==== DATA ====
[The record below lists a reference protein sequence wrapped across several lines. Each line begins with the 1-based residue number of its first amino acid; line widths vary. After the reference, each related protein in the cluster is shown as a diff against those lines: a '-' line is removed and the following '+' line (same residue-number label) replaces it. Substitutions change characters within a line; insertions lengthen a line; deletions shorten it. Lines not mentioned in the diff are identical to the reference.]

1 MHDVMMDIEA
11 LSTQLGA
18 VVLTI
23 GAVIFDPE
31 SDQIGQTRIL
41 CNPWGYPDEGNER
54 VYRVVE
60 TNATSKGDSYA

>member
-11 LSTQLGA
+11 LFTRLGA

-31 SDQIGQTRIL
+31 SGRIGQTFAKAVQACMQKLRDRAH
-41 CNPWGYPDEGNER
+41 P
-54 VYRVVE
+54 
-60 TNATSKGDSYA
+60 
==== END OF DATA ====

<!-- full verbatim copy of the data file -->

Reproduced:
[The record below lists a reference protein sequence wrapped across several lines. Each line begins with the 1-based residue number of its first amino acid; line widths vary. After the reference, each related protein in the cluster is shown as a diff against those lines: a '-' line is removed and the following '+' line (same residue-number label) replaces it. Substitutions change characters within a line; insertions lengthen a line; deletions shorten it. Lines not mentioned in the diff are identical to the reference.]

1 MHDVMMDIEA
11 LSTQLGA
18 VVLTI
23 GAVIFDPE
31 SDQIGQTRIL
41 CNPWGYPDEGNER
54 VYRVVE
60 TNATSKGDSYA

>member
-11 LSTQLGA
+11 LFTRLGA

-31 SDQIGQTRIL
+31 SGRIGQTFAKAVQACMQKLRDRAH
-41 CNPWGYPDEGNER
+41 P
-54 VYRVVE
+54 
-60 TNATSKGDSYA
+60 